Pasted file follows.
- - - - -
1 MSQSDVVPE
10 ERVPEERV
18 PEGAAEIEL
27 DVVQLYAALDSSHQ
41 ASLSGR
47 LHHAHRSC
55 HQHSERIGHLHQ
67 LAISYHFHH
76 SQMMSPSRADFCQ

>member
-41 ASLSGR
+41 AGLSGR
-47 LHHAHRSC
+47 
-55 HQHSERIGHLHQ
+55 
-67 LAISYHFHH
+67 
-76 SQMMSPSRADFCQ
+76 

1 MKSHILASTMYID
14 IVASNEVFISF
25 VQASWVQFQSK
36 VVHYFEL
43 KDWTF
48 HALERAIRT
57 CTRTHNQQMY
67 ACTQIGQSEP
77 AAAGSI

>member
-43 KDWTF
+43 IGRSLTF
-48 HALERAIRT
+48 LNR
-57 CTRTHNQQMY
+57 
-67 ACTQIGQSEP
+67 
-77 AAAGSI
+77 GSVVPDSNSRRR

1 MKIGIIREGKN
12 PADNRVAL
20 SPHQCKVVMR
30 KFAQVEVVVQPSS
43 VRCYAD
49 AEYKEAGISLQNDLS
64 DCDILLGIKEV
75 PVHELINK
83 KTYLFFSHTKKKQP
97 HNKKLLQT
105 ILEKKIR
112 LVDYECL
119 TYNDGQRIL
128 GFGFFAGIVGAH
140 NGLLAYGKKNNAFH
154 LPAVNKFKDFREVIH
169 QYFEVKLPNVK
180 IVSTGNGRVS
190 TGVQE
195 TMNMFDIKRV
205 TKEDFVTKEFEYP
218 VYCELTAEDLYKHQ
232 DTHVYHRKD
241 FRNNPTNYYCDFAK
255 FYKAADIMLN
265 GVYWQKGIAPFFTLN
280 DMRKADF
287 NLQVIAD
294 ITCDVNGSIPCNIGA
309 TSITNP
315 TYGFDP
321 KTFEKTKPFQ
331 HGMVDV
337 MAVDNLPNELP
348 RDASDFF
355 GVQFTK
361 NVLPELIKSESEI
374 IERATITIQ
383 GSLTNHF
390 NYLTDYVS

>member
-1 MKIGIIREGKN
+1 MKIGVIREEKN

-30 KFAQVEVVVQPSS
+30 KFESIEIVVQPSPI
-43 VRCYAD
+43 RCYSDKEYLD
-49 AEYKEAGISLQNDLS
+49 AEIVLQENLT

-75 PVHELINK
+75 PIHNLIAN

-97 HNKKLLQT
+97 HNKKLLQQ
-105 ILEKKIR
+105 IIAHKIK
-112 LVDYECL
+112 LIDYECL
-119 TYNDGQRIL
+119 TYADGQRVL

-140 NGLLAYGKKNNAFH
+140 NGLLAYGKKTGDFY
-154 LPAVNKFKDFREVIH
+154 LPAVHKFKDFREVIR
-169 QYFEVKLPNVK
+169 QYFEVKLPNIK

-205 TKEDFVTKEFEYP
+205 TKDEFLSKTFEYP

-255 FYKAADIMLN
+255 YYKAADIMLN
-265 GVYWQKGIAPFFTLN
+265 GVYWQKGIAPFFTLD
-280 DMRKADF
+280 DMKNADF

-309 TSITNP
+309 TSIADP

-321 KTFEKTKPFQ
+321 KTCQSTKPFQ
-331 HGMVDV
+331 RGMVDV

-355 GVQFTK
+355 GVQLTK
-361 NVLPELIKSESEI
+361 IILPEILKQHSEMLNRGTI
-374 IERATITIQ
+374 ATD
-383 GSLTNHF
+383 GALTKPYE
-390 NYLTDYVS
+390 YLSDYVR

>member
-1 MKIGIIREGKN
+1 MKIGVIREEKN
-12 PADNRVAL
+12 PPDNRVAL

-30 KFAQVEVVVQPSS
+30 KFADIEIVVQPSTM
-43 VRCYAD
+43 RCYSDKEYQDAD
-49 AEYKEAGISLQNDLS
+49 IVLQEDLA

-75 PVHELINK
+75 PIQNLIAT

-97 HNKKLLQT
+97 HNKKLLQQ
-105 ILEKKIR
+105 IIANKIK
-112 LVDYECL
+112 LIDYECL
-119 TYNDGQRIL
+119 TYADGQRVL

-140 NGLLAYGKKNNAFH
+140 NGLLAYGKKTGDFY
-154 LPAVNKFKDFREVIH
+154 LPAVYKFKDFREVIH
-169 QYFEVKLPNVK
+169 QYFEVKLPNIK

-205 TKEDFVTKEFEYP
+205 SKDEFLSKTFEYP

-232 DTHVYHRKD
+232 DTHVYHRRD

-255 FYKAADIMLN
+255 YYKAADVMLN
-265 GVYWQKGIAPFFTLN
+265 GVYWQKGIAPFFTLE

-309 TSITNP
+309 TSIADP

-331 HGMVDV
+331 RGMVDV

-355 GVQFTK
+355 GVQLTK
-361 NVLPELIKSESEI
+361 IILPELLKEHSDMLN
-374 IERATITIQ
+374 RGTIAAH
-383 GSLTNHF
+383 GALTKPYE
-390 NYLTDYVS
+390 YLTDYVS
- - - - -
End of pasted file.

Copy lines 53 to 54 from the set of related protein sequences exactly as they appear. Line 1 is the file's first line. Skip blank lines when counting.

119 TYNDGQRIL
128 GFGFFAGIVGAH